The optimal method to be used for tSNP selection, the applicability of a reference LD map to unassayed populations, and the scalability of these methods to genome-wide analysis, all remain subjects of debate. We propose novel, scalable matrix algorithms that address these issues, and we evaluate them on genotypic data from four genomic regions (248 SNPs typed for approximately 2000 individuals from 38 worldwide populations). We also evaluate these algorithms on a second dataset consisting of genotypes available from the HapMap database (1336 SNPs for four populations) over the same genomic regions. Furthermore, we test these methods in the setting of a real association study, using a publicly available family dataset. The algorithms we employ for tSNP selection and unassayed SNP reconstruction do not require haplotype inference, and they are, in principle, scalable even to genome-wide analysis. Moreover, they are greedy variants of recently-developed matrix algorithms with provable performance guarantees. Using a small set of carefully selected tSNPs we achieve very good reconstruction accuracy of 'untyped' genotypes for most of the populations studied. Additionally, we demonstrate in a quantitative manner that the chosen tSNPs exhibit substantial transferability, both within and across different geographic regions. Finally, we show that reconstruction can be applied to retrieve significant SNP associations with disease, with important genotyping savings.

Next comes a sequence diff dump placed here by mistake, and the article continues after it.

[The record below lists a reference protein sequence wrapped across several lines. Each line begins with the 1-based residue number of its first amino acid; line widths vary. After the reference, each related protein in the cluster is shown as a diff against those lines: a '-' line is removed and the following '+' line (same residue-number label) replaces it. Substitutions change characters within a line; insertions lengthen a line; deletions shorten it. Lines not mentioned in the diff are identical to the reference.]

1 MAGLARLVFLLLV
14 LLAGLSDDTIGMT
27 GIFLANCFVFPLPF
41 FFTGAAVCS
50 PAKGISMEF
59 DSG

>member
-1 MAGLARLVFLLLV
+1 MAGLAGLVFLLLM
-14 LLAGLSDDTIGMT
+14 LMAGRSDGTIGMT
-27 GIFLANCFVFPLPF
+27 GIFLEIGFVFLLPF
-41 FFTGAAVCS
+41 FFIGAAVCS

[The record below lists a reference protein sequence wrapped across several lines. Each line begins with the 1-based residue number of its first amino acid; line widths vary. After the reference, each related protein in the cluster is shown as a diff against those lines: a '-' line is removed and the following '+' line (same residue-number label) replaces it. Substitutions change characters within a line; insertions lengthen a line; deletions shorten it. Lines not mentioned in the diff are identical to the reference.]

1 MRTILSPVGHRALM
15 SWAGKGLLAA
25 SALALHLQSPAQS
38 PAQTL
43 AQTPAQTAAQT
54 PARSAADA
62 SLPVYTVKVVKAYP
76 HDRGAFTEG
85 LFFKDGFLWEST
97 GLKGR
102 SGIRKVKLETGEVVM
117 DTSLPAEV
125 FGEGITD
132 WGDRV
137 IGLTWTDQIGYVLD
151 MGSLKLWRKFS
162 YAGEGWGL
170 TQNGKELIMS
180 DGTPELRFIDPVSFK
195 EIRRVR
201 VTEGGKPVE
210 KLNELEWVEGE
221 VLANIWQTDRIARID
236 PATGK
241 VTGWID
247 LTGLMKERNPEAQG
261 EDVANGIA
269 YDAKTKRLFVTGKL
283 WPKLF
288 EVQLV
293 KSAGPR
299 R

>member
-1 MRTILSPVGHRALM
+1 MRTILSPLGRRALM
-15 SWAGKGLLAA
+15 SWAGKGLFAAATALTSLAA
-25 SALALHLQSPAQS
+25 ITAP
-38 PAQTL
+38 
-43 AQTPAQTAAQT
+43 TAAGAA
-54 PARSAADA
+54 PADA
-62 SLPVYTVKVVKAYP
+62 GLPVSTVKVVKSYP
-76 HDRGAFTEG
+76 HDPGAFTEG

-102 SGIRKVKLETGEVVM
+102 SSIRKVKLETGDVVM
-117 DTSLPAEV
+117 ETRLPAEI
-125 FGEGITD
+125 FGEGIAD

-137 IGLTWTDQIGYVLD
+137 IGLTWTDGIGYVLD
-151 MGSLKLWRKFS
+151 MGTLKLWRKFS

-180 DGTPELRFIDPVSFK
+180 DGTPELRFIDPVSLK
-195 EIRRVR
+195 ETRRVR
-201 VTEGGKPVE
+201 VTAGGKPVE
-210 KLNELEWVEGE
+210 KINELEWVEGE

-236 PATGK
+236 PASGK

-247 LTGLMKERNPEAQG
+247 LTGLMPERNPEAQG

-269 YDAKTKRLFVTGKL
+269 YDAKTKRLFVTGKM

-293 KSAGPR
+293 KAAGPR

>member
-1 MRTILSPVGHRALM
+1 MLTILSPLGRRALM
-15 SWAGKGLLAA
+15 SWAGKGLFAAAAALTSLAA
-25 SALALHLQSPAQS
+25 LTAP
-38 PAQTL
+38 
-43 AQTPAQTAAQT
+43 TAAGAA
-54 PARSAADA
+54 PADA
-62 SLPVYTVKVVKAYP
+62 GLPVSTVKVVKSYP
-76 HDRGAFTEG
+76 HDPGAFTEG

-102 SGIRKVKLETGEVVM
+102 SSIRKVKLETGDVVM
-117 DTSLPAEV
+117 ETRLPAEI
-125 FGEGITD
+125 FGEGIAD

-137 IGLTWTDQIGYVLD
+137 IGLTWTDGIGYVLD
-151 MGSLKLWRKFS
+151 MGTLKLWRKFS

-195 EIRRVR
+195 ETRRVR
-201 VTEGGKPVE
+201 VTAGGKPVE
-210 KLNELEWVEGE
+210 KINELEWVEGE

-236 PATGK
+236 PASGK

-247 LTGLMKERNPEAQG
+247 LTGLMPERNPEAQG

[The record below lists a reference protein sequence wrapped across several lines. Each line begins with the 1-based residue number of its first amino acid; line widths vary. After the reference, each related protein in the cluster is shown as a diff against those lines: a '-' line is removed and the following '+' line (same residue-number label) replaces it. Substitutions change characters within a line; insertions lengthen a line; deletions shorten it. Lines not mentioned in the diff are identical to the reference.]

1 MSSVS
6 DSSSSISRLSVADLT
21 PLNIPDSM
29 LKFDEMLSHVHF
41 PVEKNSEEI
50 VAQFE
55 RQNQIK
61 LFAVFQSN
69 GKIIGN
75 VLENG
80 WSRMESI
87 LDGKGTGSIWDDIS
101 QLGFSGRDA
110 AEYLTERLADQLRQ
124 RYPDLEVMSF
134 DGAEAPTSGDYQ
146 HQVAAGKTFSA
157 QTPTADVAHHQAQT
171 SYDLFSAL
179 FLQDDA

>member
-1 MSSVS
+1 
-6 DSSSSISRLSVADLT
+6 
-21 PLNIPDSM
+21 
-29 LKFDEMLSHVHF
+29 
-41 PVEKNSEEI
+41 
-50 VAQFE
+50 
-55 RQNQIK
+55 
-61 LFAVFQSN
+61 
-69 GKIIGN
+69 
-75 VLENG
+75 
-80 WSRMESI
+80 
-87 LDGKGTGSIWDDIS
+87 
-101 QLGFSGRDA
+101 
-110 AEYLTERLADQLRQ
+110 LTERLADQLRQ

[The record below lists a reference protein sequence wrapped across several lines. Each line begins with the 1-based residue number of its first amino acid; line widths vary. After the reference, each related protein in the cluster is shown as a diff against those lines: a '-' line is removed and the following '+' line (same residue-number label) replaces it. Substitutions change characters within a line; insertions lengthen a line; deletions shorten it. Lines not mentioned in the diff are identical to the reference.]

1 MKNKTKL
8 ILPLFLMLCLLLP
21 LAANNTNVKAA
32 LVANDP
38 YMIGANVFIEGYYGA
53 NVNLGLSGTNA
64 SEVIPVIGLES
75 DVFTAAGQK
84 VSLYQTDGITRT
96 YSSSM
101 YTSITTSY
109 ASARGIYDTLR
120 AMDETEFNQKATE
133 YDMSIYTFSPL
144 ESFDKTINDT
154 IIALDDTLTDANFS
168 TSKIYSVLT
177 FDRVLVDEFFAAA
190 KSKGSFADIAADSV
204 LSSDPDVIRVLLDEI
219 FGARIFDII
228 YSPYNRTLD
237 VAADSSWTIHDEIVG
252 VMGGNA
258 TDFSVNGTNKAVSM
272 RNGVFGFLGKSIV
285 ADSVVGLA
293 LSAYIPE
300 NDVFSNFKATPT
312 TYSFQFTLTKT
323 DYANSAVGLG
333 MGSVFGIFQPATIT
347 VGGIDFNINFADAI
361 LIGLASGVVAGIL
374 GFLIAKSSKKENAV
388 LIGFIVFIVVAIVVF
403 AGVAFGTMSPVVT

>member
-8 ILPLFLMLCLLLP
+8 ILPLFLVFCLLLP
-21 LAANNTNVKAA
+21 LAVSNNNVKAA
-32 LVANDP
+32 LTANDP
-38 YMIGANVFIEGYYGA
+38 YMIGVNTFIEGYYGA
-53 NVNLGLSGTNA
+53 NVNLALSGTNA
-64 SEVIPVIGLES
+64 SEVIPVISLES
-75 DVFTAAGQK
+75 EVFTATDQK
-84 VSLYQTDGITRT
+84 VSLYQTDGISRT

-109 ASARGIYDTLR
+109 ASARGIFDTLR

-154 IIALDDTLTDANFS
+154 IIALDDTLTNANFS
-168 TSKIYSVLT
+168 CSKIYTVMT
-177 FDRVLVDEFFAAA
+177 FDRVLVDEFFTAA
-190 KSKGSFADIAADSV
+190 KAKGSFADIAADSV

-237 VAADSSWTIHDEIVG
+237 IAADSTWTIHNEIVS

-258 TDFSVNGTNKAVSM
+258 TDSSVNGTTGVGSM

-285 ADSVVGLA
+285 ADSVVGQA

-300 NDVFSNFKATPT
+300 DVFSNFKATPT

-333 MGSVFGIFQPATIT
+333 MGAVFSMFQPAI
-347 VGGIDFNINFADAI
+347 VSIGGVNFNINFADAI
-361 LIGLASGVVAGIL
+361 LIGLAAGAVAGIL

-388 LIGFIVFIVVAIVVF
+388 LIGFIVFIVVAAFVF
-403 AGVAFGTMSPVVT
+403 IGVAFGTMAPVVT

The datasets and Matlab code used for this project are available